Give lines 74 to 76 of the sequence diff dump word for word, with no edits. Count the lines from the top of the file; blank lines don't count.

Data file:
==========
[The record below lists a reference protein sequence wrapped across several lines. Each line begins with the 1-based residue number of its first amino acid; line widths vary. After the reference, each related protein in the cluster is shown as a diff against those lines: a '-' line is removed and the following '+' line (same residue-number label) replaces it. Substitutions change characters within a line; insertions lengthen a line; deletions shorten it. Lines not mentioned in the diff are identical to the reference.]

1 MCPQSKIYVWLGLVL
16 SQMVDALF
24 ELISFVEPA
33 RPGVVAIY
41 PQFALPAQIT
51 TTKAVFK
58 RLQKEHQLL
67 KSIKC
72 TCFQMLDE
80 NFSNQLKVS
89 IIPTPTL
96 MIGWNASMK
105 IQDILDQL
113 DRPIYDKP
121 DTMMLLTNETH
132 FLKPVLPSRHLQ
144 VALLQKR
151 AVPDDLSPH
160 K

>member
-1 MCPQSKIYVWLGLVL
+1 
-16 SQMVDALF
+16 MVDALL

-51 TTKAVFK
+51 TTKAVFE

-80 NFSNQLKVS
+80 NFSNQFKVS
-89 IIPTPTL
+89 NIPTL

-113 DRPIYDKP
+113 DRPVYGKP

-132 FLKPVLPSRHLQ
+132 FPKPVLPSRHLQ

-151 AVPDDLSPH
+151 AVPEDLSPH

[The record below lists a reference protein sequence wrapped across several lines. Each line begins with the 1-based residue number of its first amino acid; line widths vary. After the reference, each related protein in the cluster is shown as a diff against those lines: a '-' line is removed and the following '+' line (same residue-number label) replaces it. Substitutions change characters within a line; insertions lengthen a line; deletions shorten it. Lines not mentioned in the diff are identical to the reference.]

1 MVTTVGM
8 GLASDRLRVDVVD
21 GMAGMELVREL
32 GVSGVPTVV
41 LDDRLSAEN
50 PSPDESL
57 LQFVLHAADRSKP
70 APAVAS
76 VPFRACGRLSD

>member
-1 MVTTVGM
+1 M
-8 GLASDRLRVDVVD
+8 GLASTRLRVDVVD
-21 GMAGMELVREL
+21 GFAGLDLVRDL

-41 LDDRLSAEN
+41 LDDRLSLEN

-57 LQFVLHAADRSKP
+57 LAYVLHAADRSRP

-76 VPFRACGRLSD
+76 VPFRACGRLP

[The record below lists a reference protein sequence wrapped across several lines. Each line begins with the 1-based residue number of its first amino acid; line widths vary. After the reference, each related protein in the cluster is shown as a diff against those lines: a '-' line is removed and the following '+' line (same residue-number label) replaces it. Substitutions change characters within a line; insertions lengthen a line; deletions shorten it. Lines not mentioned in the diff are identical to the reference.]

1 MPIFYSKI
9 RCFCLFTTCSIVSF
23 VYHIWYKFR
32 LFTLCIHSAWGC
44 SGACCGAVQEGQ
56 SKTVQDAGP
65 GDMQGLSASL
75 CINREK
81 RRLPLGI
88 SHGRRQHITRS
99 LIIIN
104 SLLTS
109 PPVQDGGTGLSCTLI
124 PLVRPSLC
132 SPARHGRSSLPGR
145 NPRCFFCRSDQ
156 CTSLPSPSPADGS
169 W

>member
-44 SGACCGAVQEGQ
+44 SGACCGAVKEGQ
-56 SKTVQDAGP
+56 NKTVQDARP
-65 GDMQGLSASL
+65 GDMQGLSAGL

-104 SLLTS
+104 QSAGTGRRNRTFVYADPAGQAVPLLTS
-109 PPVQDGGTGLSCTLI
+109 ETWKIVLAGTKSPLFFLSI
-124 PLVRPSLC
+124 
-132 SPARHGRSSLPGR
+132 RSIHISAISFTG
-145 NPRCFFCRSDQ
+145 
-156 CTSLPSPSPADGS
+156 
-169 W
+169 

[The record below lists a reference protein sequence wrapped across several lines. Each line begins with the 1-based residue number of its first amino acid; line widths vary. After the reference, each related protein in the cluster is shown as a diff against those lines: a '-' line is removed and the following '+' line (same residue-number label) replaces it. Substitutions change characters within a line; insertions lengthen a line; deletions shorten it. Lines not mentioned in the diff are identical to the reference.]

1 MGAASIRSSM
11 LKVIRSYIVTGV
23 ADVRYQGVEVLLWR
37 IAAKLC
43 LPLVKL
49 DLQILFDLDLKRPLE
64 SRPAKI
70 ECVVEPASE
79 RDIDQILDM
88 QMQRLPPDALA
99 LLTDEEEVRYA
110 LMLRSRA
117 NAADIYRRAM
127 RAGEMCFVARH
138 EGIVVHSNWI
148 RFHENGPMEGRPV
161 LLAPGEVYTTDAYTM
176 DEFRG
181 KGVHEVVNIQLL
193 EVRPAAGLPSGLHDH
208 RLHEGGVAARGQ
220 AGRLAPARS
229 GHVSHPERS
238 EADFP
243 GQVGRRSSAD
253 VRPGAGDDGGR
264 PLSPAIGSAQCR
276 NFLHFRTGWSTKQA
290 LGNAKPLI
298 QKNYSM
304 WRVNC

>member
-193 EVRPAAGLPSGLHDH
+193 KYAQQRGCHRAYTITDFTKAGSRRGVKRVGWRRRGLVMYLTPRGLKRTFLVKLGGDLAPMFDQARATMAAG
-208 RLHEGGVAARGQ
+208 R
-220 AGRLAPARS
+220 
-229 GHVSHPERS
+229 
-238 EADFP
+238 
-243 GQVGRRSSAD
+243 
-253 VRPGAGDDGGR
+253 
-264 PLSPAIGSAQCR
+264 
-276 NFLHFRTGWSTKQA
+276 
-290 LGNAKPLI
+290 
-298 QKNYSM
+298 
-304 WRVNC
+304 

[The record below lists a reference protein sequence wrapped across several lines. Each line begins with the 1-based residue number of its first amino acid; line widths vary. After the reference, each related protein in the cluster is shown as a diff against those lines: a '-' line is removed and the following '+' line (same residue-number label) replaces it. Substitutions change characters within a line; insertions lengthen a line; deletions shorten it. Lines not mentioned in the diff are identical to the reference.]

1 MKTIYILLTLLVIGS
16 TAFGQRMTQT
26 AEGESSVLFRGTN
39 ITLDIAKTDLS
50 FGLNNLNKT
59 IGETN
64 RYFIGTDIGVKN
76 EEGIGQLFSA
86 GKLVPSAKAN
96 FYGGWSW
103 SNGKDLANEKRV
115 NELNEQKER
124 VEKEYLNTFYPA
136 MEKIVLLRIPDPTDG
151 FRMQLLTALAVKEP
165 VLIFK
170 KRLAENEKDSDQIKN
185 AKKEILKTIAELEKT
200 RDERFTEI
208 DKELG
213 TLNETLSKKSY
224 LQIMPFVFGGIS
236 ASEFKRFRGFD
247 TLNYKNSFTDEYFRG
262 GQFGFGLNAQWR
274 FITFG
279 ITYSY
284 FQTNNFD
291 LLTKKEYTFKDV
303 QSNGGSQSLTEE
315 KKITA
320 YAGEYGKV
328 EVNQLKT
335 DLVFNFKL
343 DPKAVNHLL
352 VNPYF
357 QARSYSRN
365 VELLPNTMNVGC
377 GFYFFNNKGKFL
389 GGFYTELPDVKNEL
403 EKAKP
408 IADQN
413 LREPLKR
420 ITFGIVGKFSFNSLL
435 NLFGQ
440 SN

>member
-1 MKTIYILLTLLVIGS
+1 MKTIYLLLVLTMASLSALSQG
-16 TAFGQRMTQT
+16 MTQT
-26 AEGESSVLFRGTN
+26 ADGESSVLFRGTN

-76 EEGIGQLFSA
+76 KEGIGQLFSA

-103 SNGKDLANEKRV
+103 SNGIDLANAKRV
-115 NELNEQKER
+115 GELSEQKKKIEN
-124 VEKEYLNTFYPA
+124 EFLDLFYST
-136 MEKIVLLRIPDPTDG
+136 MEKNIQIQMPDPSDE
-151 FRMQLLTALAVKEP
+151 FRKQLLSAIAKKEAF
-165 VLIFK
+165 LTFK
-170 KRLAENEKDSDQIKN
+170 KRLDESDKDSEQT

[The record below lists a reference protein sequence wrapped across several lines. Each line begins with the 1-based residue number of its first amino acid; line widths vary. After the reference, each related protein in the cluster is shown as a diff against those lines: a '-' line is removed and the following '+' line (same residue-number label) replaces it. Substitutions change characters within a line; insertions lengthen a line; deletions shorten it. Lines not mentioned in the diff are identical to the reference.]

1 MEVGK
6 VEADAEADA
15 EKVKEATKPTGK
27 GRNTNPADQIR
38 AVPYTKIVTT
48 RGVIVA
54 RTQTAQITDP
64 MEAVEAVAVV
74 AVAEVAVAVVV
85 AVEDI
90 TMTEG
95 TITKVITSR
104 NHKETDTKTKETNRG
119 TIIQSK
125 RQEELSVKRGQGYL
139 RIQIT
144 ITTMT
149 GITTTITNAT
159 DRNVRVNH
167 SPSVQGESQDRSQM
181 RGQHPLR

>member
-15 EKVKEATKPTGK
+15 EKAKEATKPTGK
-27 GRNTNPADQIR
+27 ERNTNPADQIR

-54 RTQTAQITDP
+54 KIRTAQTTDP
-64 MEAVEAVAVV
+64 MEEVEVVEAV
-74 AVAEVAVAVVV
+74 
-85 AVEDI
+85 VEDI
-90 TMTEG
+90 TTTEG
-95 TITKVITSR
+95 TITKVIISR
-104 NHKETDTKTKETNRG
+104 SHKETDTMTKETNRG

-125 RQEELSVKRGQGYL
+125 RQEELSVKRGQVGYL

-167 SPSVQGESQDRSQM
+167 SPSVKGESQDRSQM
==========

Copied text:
109 PPVQDGGTGLSCTLI
124 PLVRPSLC
132 SPARHGRSSLPGR